Six role models highlighted for reshaping the image of in-house lawyers
Roula Khalaf, Editor of the FT, selects her favourite stories in this weekly newsletter.
There has never been a more interesting time to be an in-house lawyer. As general counsel continue their ascent to the top ranks of business leadership, lawyers in their teams are taking on new and more varied specialist, leadership and operational roles.
Here, we profile six regional general counsel and senior in-house lawyers pioneering new approaches to delivering legal services — and in the process changing the definition of what it means to be an in-house lawyer. The six categories identified by RSG Consulting in its research represent the areas in which it witnesses the most innovation from in-house lawyers in the FT’s Innovative Lawyers reports.
The legal adviser
The best legal adviser provides outstanding advice that is essential to the growth or survival of the business.
Hyun-Soo Kim, general counsel and chief compliance officer, Hyundai Motor Europe:
A leader and a manager, Mr Kim delivers value to the business through strategic legal advice.
He put a stop to the unauthorised sale of Hyundai vehicles in Europe with a series of creative legal strategies, including the first use of the European Court of Justice’s Metro-Cartier decision in the automotive industry.
Mr Kim has created a legal framework to set up an electric and hydrogen car-sharing service in Amsterdam and Paris. He believes lawyers can use the law to help solve business challenges and motivates his team to think creatively about commercial issues.
The strategic leader
The strategic leader draws on legal expertise and broader experience to provide commercial, strategic advice that enhances the organisation.
Rein Graat, general counsel Asia-Pacific, ING Bank:
Mr Graat held a position as global head of sales and was the global head of financial markets strategy at ING before moving back into a legal role. He applies the business knowledge and strategy skills he gained to help his legal team think more about the big picture and long-term impacts. As a result, he says, “the legal function has become an integral part of realising ING’s digital ambitions”.
Lawyers are helping to drive the bank’s use of blockchain technologies and have created an artificial intelligence tool that has received funding so that it can be developed for use across the bank.
The purchaser finds new ways to manage external legal services, including new types of relationship and procurement processes and greater use of analytics.
Mohammed Ajaz, group head of legal operational excellence, National Grid:
Mr Ajaz is leading more collaborative ways of working with outside law firms. He has mandated that firms work together to provide added value. Two firms manage 10 others to deliver joint intelligence reports and training, for example. Firms are also tasked with developing a “decision tree” together, which helps decide how new legal instructions from National Grid are handled from the moment they are received. The process ensures lawyers working on a project have the most suitable level of experience and that advice already paid for is not duplicated.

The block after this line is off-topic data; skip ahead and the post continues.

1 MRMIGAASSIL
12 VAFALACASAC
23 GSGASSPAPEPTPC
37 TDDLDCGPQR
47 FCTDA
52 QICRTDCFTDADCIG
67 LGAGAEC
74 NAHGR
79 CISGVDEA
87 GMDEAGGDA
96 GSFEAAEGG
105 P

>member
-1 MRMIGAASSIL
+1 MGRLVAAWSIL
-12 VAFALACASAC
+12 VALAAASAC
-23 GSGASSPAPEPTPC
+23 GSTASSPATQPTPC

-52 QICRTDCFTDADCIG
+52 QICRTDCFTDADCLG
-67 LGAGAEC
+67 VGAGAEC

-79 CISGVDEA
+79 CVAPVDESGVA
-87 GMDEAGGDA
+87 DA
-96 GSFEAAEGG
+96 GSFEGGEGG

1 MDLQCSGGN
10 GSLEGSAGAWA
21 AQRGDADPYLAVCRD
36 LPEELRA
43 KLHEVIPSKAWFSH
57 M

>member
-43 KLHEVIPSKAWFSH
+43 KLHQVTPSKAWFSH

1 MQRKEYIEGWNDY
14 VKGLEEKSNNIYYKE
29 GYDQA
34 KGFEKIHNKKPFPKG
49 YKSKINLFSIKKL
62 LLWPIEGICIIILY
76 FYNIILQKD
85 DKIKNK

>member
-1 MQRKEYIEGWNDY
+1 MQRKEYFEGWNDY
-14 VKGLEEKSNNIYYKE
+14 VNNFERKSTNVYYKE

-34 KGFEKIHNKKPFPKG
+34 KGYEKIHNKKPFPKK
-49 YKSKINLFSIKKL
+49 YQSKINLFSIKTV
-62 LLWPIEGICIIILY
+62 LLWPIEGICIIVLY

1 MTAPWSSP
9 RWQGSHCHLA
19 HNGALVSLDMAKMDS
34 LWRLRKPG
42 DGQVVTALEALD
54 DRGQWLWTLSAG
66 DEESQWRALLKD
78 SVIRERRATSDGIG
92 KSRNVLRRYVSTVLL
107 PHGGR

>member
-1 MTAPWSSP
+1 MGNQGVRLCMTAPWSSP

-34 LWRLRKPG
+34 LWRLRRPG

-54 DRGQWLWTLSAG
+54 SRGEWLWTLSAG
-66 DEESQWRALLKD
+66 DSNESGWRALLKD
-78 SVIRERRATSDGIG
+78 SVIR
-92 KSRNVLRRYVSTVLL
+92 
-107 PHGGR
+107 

The thought leader
The thought leader takes on a lobbying role to influence legislation and regulation and is likely to promote ethical and social responsibility in the business, the broader industry and the legal sector.
Naosuke Fujita, managing director and general counsel, Goldman Sachs Japan:
Mr Fujita is using his influence within the Japanese business and legal community to change attitudes towards LGBT+ rights. He conducts seminars for law firms and large corporations about LGBT+ inclusion in the workplace and has guided some companies to introduce programmes and policies to support their employees.
Mr Fujita is also taking steps to change people’s attitudes more broadly. He teaches one of the first LGBT+ courses at a Japanese university and is beginning to collaborate with local governments to help alter perceptions towards LGBT+ people.
The operational manager
The operational manager improves the management of the internal legal function, including how tech is used, process, contract management, knowledge management and talent.
Tim Hartin, group company secretary and chief operating officer, compliance, legal and secretariat, Westpac:
Mr Hartin is changing the way the bank’s compliance, legal and secretariat team operates as Westpac undergoes a digital transformation. “The pace of change is so rapid that we’ve adopted a transformation-as-usual operational mindset,” he says.
Rather than lawyers, he hired a team of specialists with backgrounds in tech, data and management consulting to improve processes and ways of working.
He has also helped foster a culture of innovation and what he calls “a curious mind” within the team.
The risk manager
The risk manager pre-empts problems and protects the business from legal, regulatory or reputational threats using processes, tools or alliances with other areas of business.
Matthew Galvin, senior director, legal and compliance, AB InBev:
After AB InBev’s $100bn merger with SABMiller, Mr Galvin introduced BrewRight, a technology tool to manage risk and compliance in more than 100 countries where the combined company conducts business. BrewRight draws on accounting and other enterprise systems to aggregate and analyse data about transactions and third parties.
It has changed how the business thinks about data and transparency, “but that is only part of the journey”, Mr Galvin says. “It will be a tool that will ultimately influence behaviour across all functions — not just compliance.”